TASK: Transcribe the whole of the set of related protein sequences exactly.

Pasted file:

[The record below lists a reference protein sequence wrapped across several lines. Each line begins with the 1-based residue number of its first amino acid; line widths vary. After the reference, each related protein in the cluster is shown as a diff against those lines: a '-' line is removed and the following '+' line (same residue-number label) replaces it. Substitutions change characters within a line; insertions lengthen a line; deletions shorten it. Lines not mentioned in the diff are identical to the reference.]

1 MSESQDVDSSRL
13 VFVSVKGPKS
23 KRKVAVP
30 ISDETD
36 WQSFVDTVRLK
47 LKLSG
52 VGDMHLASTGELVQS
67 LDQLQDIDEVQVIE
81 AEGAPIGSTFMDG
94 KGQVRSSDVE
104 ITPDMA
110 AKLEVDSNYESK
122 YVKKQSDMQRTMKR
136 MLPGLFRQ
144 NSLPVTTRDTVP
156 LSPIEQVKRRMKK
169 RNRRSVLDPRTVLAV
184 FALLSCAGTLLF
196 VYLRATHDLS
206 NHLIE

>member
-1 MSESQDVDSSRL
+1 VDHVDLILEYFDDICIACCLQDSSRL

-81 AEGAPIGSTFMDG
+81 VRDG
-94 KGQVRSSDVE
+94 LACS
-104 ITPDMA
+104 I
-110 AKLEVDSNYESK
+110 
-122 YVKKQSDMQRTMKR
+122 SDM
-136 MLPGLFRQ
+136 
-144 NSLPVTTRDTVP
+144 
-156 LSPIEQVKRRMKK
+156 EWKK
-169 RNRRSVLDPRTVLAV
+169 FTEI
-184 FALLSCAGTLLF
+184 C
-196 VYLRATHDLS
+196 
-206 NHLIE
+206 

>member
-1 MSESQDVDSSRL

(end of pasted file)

[The record below lists a reference protein sequence wrapped across several lines. Each line begins with the 1-based residue number of its first amino acid; line widths vary. After the reference, each related protein in the cluster is shown as a diff against those lines: a '-' line is removed and the following '+' line (same residue-number label) replaces it. Substitutions change characters within a line; insertions lengthen a line; deletions shorten it. Lines not mentioned in the diff are identical to the reference.]

1 MSESQDVDSSRL
13 VFVSVKGPKS
23 KRKVAVP
30 ISDETD
36 WQSFVDTVRLK
47 LKLSG
52 VGDMHLASTGELVQS
67 LDQLQDIDEVQVIE
81 AEGAPIGSTFMDG
94 KGQVRSSDVE
104 ITPDMA
110 AKLEVDSNYESK
122 YVKKQSDMQRTMKR
136 MLPGLFRQ
144 NSLPVTTRDTVP
156 LSPIEQVKRRMKK
169 RNRRSVLDPRTVLAV
184 FALLSCAGTLLF
196 VYLRATHDLS
206 NHLIE

>member
-1 MSESQDVDSSRL
+1 VDHVDLILEYFDDICIACCLQDSSRL

-81 AEGAPIGSTFMDG
+81 VRDG
-94 KGQVRSSDVE
+94 LACS
-104 ITPDMA
+104 I
-110 AKLEVDSNYESK
+110 
-122 YVKKQSDMQRTMKR
+122 SDM
-136 MLPGLFRQ
+136 
-144 NSLPVTTRDTVP
+144 
-156 LSPIEQVKRRMKK
+156 EWKK
-169 RNRRSVLDPRTVLAV
+169 FTEI
-184 FALLSCAGTLLF
+184 C
-196 VYLRATHDLS
+196 
-206 NHLIE
+206 

>member
-1 MSESQDVDSSRL